Lawmakers on Monday harangued the government for not doing enough to support vulnerable people as housing becomes ever more unaffordable due to rising rents.
MPs were shown data, according to which rents in Cyprus were comparable to – sometimes even higher than – some of the most expensive cities in Europe, like Amsterdam and Barcelona.
The average rent in Limassol for a single-bedroom flat, where the tenants are typically college students, was €590. In Nicosia, it averaged out at €560.
By comparison, in Amsterdam on average rents for the same type of accommodation went for €580.
The House interior affairs committee heard that during 2017 the average price of flat rentals island-wide went up by 12.5 per cent; in Limassol prices soared by as much as 25 per cent.
During the same year, the average increase in house rentals increased by 9.2 per cent across the country, and by 10.20 per cent in Limassol.
Unsatisfied with the input of ministerial technocrats summoned to parliament to discuss the issue, MPs said they would be revisiting the matter at another session, which the ministers of the interior and labour would be asked to attend.
Legislators censured the government for lacking a coherent housing policy, while more and more people are becoming homeless as they cannot afford increasing rates.
A labour ministry official said the rent benefit to eligible applicants had already been upped by 15 per cent, while the cabinet would soon be considering a proposal for a further 10 per cent increase.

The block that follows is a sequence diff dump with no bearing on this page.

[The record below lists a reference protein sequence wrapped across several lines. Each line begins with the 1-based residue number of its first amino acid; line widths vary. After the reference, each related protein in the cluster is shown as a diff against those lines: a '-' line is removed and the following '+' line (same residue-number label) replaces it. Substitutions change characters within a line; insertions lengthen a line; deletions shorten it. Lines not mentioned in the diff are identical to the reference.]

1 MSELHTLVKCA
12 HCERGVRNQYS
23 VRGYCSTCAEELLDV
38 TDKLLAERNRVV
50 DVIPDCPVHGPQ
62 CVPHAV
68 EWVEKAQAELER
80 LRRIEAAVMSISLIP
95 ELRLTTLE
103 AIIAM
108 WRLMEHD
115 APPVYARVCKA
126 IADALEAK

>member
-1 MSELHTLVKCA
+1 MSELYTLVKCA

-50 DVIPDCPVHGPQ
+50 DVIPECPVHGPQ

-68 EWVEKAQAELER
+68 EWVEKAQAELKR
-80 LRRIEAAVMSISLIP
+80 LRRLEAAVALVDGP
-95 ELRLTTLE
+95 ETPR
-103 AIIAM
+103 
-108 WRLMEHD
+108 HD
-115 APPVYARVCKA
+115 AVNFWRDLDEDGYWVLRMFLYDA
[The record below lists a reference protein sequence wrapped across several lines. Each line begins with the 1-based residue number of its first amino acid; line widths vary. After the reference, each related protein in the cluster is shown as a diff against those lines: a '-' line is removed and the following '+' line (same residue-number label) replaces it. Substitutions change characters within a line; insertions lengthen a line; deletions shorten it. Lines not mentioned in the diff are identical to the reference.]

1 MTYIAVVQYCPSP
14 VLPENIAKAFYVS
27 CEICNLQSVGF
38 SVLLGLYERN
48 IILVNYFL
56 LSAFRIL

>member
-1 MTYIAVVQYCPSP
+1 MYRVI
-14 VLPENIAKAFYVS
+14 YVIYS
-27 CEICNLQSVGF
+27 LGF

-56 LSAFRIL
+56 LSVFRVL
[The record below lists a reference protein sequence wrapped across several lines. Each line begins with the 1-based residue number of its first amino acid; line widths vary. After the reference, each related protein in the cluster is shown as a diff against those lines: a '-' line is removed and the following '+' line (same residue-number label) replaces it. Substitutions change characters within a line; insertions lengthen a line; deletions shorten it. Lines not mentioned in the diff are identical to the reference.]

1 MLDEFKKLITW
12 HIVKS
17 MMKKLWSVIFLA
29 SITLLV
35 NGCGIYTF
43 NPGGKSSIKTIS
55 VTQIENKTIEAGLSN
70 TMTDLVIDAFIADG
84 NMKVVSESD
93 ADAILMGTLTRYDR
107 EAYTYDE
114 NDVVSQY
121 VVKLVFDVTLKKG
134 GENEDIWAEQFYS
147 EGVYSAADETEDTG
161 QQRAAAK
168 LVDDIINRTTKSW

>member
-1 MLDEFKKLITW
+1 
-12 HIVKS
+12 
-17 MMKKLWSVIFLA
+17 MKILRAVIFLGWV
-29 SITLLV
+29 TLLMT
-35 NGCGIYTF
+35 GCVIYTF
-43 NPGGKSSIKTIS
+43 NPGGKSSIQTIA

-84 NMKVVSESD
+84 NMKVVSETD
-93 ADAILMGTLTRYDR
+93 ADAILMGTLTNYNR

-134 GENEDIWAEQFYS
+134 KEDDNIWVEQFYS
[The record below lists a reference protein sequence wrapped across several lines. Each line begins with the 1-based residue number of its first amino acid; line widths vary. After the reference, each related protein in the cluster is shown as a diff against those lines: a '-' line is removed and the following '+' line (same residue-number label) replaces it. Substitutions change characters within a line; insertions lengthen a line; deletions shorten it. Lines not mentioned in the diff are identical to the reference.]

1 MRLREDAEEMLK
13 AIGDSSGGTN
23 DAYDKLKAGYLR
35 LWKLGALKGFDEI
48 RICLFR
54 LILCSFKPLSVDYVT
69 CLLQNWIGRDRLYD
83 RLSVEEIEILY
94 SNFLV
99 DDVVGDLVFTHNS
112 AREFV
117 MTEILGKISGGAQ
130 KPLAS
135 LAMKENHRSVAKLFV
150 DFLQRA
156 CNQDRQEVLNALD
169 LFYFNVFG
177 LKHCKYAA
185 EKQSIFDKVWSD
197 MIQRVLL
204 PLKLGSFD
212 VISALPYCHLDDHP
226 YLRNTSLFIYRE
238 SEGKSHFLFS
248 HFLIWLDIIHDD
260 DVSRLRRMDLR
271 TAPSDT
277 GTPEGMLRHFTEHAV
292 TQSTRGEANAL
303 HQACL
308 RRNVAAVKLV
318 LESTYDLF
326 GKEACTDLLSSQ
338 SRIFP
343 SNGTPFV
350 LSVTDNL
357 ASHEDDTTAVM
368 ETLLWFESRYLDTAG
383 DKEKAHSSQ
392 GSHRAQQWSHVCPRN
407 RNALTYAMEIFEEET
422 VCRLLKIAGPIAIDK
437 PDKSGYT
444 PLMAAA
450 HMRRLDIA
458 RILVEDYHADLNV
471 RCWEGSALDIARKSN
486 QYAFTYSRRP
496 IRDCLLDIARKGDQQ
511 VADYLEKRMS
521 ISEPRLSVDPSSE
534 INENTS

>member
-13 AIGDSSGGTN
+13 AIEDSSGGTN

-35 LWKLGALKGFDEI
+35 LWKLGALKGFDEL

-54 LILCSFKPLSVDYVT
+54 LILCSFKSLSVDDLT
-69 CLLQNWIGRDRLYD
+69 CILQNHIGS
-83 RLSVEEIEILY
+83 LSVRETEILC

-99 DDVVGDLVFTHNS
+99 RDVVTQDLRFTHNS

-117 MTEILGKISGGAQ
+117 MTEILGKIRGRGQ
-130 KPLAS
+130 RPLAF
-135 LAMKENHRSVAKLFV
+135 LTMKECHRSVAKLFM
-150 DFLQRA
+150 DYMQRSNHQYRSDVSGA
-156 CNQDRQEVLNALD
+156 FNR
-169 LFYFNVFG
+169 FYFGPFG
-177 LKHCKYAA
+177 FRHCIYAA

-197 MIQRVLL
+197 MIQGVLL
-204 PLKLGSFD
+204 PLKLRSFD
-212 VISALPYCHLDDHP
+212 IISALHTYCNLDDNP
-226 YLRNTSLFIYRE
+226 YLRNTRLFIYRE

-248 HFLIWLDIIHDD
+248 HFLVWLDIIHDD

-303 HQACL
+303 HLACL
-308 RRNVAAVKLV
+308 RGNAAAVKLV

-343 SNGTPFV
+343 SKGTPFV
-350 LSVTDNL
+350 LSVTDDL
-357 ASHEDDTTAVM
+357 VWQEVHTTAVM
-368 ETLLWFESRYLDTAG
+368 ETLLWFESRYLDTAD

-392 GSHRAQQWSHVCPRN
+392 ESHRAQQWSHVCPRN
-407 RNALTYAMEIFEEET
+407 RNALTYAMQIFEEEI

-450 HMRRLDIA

The official said the ministry is in the process of drafting a uniform housing scheme.
The first phase of the scheme – targeted at people residing in so-called ‘frontier’ areas, near the buffer zone – would be rolled out by early 2019 at the latest.
Government officials did acknowledge that homelessness is a problem.
In 2017, government services received 130 applications for temporary free housing. Of these, 80 people were put up in shelters. Around 60 per cent of the people admitted to shelters were non-Cypriots.
In other cases, indigent people are lodged in hotels.
Lefteris Georgiou, head of the ‘Movement for the right to shelter’, accused the government of dealing with the matter in a haphazard way.
“We’ve got a big problem in Limassol,” he said.
“For a small apartment, landlords are asking €600. Not only that, they want two months in advance, and one month’s rent down as security. That makes it €1800 just to find a hole to live in.”
Elias Athanasiou, of the real estate agents’ association, said some problems could be addressed by amending the law governing rents.
Currently, he explained, landlords are wary of renting their premises for fear that tenants will not pay their dues.
Also on Monday the committee discussed the government’s failure to adequately and speedily compensate people whose properties were damaged by whirlwinds last month.
A number of properties were damaged in Ayioi Trimithias and Paliometocho.
Whereas a number of families have received an initial €2000 cheque from the government, this compensation amounts to a fraction of the estimated damages.
The delays were attributed to red tape.
Government services were moving too slowly in assessing the cost of the damages, said Akel MP Eleni Mavrou.
Moreover, the government expected the victims to repair the damages out of their own pocket first, and then reimburse them.
But in several cases the costs run in the thousands of euro, which many families cannot afford.